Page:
Genital warts: Diagnosis, treatment, and outcome
People often feel embarrassed by growths in their genital area and do not see a doctor. But seeing a dermatologist can provide peace of mind because you can get a proper diagnosis and treatment.
A dermatologist can diagnose genital warts by examining the warts during an office visit. Sometimes a dermatologist will remove a wart or part of it and send it to a laboratory. This can confirm that a patient has genital warts.
How do dermatologists treat genital warts?
Some genital warts clear without treatment. But removing warts has benefits because treatment:
- Lowers the risk of spreading the virus.
- Can relieve any pain and itching.
- Lets a person know that the growths are genital warts, not cancer.
- Removes warts that can be hard to keep clean.
If you want to treat your genital warts, it is best to see a dermatologist. You should not use a wart medicine that you can buy without a prescription. These medicines treat other types of warts. Genital warts require different treatments.
There are quite a few treatments for genital warts. Before choosing your treatment, a dermatologist will consider many things, including the number of warts, where the warts are, and your overall health.
Treatment may involve a procedure in the dermatologist’s office or a medicine you put on the warts. The following describes the different treatments for genital warts:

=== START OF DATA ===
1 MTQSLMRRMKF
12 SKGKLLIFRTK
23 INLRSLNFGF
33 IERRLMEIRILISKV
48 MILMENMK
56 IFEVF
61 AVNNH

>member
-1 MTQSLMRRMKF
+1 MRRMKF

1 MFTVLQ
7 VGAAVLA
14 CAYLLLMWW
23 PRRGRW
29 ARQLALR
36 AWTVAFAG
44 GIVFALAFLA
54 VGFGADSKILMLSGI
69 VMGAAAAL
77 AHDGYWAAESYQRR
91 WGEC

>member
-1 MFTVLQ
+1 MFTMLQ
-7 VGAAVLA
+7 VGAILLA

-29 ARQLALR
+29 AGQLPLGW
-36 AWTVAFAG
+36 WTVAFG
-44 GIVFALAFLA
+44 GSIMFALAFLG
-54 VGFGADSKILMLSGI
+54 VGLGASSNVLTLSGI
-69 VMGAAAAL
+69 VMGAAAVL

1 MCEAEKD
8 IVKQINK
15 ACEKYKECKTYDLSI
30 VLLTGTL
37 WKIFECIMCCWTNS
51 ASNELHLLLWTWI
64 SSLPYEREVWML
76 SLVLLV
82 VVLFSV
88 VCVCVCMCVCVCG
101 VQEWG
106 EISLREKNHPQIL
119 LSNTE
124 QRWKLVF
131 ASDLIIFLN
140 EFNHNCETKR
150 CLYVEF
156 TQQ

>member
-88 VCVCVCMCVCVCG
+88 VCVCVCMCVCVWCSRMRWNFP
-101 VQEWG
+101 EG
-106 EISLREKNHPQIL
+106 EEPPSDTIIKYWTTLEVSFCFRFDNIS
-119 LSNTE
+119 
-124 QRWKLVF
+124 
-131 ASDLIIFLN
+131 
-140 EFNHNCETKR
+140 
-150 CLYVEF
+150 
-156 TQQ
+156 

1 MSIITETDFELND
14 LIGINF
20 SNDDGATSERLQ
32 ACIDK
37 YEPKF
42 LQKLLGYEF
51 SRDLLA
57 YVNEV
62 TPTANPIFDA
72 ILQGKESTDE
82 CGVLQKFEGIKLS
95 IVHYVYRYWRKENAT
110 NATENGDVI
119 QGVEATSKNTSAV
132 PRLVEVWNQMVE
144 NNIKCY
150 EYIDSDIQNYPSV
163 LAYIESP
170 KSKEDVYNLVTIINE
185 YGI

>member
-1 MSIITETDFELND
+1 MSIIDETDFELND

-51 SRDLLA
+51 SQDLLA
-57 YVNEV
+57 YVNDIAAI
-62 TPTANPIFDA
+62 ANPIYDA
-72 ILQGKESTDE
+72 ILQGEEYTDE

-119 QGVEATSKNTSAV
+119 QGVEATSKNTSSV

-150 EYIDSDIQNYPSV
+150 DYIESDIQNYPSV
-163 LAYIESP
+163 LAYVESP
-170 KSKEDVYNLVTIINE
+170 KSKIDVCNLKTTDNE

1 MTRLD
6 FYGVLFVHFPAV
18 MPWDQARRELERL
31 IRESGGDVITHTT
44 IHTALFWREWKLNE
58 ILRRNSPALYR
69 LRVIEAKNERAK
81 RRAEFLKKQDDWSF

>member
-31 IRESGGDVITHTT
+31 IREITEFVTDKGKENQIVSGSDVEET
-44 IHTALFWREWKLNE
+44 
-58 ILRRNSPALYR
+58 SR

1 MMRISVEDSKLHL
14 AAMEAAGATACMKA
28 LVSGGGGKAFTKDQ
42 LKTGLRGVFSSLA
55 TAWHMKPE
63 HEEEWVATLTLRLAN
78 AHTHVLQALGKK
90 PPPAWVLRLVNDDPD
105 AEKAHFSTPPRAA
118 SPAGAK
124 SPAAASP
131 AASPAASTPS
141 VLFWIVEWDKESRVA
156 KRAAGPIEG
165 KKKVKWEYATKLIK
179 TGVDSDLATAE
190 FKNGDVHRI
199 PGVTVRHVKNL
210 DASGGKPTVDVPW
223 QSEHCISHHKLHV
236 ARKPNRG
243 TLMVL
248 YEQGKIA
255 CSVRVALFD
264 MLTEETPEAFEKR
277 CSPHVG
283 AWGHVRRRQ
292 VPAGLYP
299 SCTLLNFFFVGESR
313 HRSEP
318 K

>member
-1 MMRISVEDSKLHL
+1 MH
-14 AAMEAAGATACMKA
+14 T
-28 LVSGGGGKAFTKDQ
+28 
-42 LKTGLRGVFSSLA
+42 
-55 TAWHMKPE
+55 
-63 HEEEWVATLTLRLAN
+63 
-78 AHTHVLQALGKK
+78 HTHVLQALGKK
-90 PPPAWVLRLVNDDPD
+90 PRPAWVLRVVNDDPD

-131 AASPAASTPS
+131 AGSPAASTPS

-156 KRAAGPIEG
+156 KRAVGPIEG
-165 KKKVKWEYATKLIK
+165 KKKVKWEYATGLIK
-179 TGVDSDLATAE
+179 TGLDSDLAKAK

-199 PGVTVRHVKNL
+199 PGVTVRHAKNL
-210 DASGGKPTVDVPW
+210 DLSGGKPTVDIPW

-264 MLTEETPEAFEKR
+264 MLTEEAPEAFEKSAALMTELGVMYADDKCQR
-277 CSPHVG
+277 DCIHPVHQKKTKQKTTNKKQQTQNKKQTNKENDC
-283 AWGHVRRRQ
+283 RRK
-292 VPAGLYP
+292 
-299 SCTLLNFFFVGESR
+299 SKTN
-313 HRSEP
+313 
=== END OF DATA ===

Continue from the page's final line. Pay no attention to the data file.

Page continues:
Often the dermatologist prescribes medicines that you will apply to the genital warts at home. These prescription medicines include:
- Podofilox for external warts (to stop the wart cells from growing).
- Imiquimod (boosts the body’s immune system so it can fight HPV).
- An ointment made of green tea extract (sinecatechins) for external warts and warts around the anus.
A dermatologist may perform one of these procedures during an office visit:
- Cryosurgery (freeze off the warts with liquid nitrogen).
- Excision (cut out the warts).
- Electrocautery (destroy the warts with an electric current).
- Laser treatment (destroy the warts with laser light).
Sometimes treatment requires more than 1 office visit.
Sometimes medicine is injected into the warts. Interferon, an antiviral medicine, may be injected into genital warts. This treatment is usually used if other treatment fails.
Ask your dermatologist about possible side effects (health problems that can result from the treatment).
Treatment can remove the warts you see, but it may not get rid of the virus. If the virus remains, the warts can return. If you still have the virus, you can spread it through sex. Wearing a condom during sex can reduce the risk of spreading the virus.